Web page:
A markets watchdog has rejected claims procurement efficiencies generated by a merger between Sainsbury’s and Asda would allow customers to benefit from lower prices.
In a report examining the impact of the proposed merger, the Competitions and Markets Authority (CMA) said the downward pressure on pricing as a result of efficiencies would be only around 1%.
When proposing the merger in April 2018, Sainsbury’s and Asda said that procurement efficiencies were the main rationale behind the merger, as both retailers currently pay large suppliers different amounts for identical products.
By converging on the same lower price, the retailers said they would be able to secure savings with suppliers that would in turn benefit customers. They would also be able to streamline processes and costs when producing own-brand foods.
At the time the retailers said: “We have no wish or incentive to harm our suppliers or to prevent the very innovation sought by our customers. We simply want to ensure that we are both charged the same fair price by suppliers.”
But in provisional findings the CMA said while the investigation had found the merger is likely to give rise to efficiencies which could lead to reduced prices, it has “not accepted” the evidence provided by the retailers regarding the scale of cost savings. It estimated that in the groceries and general merchandising markets, there would only be around 1% downwards pricing pressure.
Despite expectations that the merger would produce some measure of sustainable rivalry-enhancing efficiencies, across groceries and merchandise such as clothing, electricals and toys, there is unlikely to be any relevant cost-saving efficiencies in fuel markets, the report said.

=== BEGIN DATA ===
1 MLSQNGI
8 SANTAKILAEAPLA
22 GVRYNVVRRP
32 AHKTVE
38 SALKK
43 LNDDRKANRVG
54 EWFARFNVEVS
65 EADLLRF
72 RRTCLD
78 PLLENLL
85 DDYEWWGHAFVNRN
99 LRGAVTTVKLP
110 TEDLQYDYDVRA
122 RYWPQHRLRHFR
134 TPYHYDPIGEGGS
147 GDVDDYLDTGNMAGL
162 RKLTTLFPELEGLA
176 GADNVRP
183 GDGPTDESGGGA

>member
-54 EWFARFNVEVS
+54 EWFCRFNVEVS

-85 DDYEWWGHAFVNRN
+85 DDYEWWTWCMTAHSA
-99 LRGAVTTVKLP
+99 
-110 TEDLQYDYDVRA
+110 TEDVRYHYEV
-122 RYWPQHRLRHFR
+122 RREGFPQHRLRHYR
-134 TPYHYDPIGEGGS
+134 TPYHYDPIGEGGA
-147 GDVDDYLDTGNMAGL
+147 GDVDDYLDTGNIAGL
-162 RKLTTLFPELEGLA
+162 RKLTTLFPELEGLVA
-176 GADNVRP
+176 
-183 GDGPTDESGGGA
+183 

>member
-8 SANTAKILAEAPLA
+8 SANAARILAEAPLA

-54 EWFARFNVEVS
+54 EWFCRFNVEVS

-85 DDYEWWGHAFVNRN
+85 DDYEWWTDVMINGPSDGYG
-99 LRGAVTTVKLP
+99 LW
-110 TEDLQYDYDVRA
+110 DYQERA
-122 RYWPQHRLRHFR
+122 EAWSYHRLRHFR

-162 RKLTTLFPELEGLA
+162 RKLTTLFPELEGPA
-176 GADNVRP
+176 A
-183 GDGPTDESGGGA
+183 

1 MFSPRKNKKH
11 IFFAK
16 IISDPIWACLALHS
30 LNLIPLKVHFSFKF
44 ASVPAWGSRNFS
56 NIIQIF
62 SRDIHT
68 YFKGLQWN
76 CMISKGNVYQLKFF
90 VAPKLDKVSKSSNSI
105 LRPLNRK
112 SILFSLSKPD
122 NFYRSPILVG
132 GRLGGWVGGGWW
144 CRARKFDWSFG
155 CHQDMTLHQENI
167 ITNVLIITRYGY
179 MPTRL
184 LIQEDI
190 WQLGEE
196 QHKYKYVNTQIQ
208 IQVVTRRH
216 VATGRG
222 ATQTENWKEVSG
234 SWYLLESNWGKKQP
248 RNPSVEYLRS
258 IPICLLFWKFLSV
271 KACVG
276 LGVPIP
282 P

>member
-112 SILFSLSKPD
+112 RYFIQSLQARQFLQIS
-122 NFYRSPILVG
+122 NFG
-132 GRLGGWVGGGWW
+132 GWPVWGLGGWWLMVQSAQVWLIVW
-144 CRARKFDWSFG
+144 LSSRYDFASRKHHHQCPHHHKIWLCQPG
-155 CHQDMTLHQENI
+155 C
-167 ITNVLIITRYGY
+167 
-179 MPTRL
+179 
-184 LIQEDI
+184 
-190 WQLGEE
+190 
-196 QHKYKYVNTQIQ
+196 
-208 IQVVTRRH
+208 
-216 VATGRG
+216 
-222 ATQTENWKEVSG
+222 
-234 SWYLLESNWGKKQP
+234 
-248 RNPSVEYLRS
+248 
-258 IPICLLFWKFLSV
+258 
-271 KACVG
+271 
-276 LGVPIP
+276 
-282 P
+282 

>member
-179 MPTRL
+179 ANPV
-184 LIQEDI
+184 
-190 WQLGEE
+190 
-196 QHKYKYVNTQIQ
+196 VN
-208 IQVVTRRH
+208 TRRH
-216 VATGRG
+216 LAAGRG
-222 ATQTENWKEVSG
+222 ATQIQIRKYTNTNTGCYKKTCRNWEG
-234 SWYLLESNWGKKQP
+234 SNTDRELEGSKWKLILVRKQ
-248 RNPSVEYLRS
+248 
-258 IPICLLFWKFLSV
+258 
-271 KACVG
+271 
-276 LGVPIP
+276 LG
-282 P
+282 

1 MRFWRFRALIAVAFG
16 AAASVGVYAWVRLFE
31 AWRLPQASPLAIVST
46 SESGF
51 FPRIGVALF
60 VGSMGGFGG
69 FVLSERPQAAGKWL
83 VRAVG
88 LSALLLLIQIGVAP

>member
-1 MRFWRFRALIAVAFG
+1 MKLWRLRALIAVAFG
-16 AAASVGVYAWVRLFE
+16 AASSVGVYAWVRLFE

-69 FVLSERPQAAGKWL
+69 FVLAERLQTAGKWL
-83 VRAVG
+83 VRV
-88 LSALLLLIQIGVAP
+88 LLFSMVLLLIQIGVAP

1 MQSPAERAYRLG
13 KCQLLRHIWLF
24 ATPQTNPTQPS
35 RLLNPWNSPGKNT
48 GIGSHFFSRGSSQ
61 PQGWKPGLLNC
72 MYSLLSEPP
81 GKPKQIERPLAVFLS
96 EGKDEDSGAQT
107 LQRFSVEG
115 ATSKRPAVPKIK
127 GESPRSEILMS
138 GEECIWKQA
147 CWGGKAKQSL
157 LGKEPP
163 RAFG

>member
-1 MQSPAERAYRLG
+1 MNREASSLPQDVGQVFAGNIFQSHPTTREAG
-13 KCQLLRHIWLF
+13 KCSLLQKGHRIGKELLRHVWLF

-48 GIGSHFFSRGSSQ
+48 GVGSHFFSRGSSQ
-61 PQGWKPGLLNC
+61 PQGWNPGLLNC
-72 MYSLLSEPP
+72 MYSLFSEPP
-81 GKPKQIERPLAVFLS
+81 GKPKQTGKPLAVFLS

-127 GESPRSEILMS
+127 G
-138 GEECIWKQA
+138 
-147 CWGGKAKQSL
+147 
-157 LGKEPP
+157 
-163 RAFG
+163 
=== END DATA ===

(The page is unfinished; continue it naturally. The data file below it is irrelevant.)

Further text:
In their proposal Sainsbury’s and Asda also said that a merger would allow the brands to work with suppliers more effectively, boosting efficiency while reducing supplier costs as well as strengthening relationships with small suppliers.
The CMA investigated how a potential increase in the buyer power of the retailers could distort competition in the supply of groceries, with adverse effects for customers.
Despite concerns that the merger could result in a lack of incentive to invest and innovate alongside suppliers, as well as forcing suppliers to raise prices for rival retailers, the investigation found that suppliers were not expecting to raise prices should the merger take place.
Outlining its concerns about the proposed merger, the report said it may result in customers experiencing a poorer shopping experience in-store and online across the UK through higher prices and reductions in the range and quality of products offered.
The CMA said: “We have provisionally found that, should the two merge, shoppers could face higher prices, reduced quality and choice, and a poorer overall shopping experience across the UK. We also have concerns that prices could rise at a large number of their petrol stations.”